Northern Ireland news

Cops on the Frontline hears rare RUC testimonies from the Troubles

Retired RUC officer Dessie McCormac whose two brothers were murdered, one by loyalists and one by the IRA.

A FORMER member of the RUC has spoken publicly for the first time about how his two brothers were killed during the Troubles - one by a notorious loyalist killer and the other by the IRA.

Dessie McCormac joined the RUC in 1971 and served until 2001 when the force was disbanded and replaced with the PSNI.

He is among a number of officers who have been interviewed for the BBC One - On the Front Line series which looks at how various professions, from firefighters to nurses and bus drivers carried out their duties during the conflict.

The retired RUC officer says when he joined the service he was originally stationed at Rosemount PSNI station in Derry.

His brother Hugh was already a serving member of the RUC.

A second brother John worked for social services in west Belfast and was shot dead in a random sectarian attack on what would have been his 30th birthday.

Loyalist hitman Frankie Curry was responsible for the murder. Curry was later killed in 1999 during a loyalist feud.

"They didn't know if he was a Catholic or a Protestant, but yes he was Catholic and in their eyes that was sufficient," the retired RUC officer said.

Mr McCormac later tells how his brother Hugh, a sergeant in the RUC training centre, was shot dead by the IRA as he attended Mass at St Gabriel's Monastery near Enniskillen with his wife and three children.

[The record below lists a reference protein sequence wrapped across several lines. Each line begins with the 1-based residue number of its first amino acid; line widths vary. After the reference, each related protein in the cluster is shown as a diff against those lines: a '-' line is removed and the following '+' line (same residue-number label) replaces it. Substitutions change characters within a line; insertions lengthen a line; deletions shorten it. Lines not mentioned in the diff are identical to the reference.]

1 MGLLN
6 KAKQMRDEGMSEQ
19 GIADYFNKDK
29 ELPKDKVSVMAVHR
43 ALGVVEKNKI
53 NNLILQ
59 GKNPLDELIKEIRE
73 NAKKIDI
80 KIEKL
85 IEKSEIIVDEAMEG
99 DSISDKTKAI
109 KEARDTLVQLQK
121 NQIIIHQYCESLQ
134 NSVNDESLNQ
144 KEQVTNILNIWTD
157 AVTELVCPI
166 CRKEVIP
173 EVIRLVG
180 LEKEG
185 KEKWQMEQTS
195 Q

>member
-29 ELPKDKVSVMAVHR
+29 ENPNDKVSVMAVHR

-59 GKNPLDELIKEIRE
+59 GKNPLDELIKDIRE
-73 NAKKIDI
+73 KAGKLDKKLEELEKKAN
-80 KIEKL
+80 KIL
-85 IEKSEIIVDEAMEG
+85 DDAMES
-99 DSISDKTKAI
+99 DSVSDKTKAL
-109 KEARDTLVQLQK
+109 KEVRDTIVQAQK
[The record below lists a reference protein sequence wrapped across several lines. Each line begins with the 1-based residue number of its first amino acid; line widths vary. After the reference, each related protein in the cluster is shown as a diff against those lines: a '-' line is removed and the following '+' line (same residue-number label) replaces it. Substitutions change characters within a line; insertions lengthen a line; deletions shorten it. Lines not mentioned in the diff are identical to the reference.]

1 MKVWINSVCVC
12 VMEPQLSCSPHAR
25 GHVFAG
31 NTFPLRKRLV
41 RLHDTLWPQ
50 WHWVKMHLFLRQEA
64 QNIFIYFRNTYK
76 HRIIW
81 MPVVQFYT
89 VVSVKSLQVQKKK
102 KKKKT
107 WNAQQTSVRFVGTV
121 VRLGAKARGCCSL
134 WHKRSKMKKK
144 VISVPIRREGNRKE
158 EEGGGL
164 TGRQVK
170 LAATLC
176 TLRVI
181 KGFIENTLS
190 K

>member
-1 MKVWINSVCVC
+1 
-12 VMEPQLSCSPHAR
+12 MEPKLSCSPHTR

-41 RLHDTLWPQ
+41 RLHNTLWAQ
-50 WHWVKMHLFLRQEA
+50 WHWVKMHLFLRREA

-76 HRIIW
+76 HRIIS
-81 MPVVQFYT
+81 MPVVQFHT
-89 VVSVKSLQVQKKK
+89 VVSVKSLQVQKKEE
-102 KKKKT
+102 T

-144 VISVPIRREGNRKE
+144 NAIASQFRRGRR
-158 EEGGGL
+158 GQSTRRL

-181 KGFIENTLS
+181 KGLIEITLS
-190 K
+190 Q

"Hugh was hit and then another gunman came up and fired more rounds into his body as he was lying on the ground.

"The impact it had on the whole family was horrendous. My mother now had two sons murdered for absolutely no reason," he said.

Another former officer Anne Graham tells how when she joined the RUC in 1976 she was first stationed at Tennent Street in north Belfast, which was at that time said to be the busiest police station in western Europe.

While on duty on the Ballygomartin Road she said a well-known loyalist, Alex Calderwood, known as Oso, stopped her patrol car and asked her to take him to Tennent Street station where he confessed to a brutal sectarian murder.

"He said 'I killed that young boy Alexander 'Speedy' Reid from the Ardoyne'."

The body of the 20-year-old had been found in a derelict garage off the Shankill Road in January 1980.

After drinking in the city centre with a friend, the victim got into a black taxi. The driver, recognising they were Catholics, took them to the loyalist Shankill and handed them over to a gang of men.

While his friend managed to run away he was taken to the derelict building and beaten to death with bricks.

"A taxi driver took him into the Shankill and give him to the likes of Oso and said 'Do what you want with him'. Oso was sent to the Maze and he served 16-years for that," recalled Ms Graham.

Glynnis Breen, who joined the RUC in 1980, survived an IRA gun attack that claimed the life of her colleague Alan Caskey. She was shot in the back as she was running away. She says that two members of the IRA tried later tried to kill her as she recovered from her injuries in hospital but were thwarted.

"It was all I could do to run and get out of there. Alan has remained in my thoughts and prayers every day. I sometimes feel guilty that I survived it and he didn't," Ms Breen says.

Cops On The Frontline will be shown on BBC One at 9pm on Monday, November 11 and is available to watch on the iPlayer.

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